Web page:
China's leadership and central bank are ready to cut interest rates again and also loosen lending restrictions, concerned that falling prices could trigger a surge in debt defaults, business failures and job losses, said sources involved in policy-making.
Friday's surprise cut in rates, the first in more than two years, reflects a change of course by Beijing and the central bank, which had persisted with modest stimulus measures before finally deciding last week that a bold monetary policy step was required to stabilize the world's second-largest economy.
Economic growth has slowed to 7.3 percent in the third quarter and policymakers feared it was on the verge of dipping below 7 percent - a rate not seen since the global financial crisis. Producer prices, charged at the factory gate, have been falling for almost three years, piling pressure on manufacturers, and consumer inflation is also weak. "Top leaders have changed their views," said a senior economist at a government think-tank involved in internal policy discussions.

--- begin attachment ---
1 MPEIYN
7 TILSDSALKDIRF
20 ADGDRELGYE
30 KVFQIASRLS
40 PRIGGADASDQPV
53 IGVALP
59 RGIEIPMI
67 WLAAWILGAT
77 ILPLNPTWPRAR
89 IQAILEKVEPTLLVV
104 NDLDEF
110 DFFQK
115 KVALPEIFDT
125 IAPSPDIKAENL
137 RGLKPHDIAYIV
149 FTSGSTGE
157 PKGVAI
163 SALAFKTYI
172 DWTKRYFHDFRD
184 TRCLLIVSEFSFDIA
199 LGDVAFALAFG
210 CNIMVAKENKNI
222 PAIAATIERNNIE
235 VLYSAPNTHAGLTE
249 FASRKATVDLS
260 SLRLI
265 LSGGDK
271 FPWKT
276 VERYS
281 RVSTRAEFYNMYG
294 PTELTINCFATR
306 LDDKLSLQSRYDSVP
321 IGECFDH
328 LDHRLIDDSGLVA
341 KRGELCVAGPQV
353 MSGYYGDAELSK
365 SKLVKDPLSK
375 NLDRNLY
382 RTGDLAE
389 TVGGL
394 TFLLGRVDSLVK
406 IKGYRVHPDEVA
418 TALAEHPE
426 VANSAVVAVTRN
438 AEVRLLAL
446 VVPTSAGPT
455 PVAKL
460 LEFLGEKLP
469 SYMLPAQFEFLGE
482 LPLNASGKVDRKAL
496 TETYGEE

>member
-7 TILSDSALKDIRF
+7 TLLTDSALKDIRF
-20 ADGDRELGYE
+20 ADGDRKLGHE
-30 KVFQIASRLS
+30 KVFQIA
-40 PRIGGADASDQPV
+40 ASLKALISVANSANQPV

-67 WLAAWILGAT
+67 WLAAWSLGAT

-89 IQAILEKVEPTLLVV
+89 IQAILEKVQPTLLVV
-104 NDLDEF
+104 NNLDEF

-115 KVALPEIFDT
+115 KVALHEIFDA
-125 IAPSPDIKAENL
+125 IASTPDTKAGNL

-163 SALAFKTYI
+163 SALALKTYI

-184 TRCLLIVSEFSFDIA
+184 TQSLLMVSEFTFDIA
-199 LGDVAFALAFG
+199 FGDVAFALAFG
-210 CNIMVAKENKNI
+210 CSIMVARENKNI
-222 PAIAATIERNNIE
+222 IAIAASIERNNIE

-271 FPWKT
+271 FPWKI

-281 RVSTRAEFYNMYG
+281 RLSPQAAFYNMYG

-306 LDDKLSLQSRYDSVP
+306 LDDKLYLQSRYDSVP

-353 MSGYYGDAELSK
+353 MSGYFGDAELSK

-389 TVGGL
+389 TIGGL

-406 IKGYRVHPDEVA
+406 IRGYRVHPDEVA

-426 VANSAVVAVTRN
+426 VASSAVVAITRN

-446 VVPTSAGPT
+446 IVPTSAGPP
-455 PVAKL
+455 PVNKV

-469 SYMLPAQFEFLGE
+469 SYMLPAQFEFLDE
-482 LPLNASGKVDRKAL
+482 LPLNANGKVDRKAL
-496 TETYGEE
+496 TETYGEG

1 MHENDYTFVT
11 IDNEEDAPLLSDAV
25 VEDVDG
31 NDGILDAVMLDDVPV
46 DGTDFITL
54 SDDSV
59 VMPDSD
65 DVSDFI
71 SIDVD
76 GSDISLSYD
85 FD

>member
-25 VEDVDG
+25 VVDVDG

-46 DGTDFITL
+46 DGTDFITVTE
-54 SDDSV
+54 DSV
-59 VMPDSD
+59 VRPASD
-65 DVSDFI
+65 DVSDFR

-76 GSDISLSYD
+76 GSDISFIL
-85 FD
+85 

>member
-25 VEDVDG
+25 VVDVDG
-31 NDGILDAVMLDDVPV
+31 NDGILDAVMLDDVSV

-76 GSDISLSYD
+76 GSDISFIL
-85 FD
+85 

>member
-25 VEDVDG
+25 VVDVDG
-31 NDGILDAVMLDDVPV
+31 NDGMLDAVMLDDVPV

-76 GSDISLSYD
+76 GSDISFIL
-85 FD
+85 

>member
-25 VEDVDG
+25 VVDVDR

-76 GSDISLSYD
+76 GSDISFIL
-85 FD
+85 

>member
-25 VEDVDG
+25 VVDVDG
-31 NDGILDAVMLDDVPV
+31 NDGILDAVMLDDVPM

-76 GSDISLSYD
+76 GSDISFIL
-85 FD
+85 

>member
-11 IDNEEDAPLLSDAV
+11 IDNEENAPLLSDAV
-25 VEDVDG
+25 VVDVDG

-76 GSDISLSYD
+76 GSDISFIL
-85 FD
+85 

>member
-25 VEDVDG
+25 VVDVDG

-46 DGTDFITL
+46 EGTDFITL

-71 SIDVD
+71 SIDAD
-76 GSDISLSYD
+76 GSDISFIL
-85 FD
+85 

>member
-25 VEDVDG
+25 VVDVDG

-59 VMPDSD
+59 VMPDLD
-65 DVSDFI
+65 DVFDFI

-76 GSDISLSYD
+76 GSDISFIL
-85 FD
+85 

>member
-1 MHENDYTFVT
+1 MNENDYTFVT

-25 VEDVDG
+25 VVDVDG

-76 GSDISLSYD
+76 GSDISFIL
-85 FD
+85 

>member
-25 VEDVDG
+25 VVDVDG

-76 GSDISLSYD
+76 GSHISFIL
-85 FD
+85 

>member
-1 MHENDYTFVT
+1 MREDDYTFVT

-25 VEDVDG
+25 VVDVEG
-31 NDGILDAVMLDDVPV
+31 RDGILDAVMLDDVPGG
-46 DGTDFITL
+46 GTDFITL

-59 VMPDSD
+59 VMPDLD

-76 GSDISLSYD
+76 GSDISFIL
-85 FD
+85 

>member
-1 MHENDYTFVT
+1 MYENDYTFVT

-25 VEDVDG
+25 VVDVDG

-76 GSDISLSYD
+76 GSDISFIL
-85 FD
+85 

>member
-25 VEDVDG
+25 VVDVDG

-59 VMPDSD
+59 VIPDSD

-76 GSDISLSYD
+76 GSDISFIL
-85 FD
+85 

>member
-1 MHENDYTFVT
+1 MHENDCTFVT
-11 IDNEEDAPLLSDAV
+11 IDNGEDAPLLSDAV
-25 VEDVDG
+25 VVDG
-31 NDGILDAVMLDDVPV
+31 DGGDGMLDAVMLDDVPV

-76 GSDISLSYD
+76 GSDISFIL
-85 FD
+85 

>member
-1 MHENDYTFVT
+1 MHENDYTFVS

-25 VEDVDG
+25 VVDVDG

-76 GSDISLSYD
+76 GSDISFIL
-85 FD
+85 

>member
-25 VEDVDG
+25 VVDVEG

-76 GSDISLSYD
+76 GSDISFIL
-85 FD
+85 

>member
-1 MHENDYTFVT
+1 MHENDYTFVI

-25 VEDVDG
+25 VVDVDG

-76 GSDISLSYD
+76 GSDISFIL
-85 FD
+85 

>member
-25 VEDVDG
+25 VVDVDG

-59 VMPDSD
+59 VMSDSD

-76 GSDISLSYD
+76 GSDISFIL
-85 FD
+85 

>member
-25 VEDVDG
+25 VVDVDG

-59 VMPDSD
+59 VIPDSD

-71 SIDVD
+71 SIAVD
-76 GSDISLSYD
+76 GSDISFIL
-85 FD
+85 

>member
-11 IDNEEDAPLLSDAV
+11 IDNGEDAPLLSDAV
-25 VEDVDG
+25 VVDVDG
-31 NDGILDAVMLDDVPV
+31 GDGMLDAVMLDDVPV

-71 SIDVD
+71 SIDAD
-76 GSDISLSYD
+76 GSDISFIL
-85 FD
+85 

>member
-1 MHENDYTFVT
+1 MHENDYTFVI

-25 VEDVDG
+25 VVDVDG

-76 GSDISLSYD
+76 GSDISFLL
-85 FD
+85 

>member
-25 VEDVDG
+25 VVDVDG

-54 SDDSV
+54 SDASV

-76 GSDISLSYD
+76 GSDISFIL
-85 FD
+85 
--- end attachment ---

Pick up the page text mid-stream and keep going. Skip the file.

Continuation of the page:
This Reuters article, filed from Beijing, appeared on their Internet site at 10:49 p.m. EST on Sunday evening---and I found it posted on the gata.org Internet site.
China's Industrial and Commercial Bank (ICBC) signed a pact with the Los Angeles city government to promote cross-border yuan trade and set up an offshore renminbi center in California, the bank said on Saturday.
The move to create an offshore RMB center in the largest state in the United States would lay the foundations for greater yuan trade with China, ICBC said in a statement.
The agreement comes at a time when many other countries are ahead of the United States in establishing cross-border trade in yuan.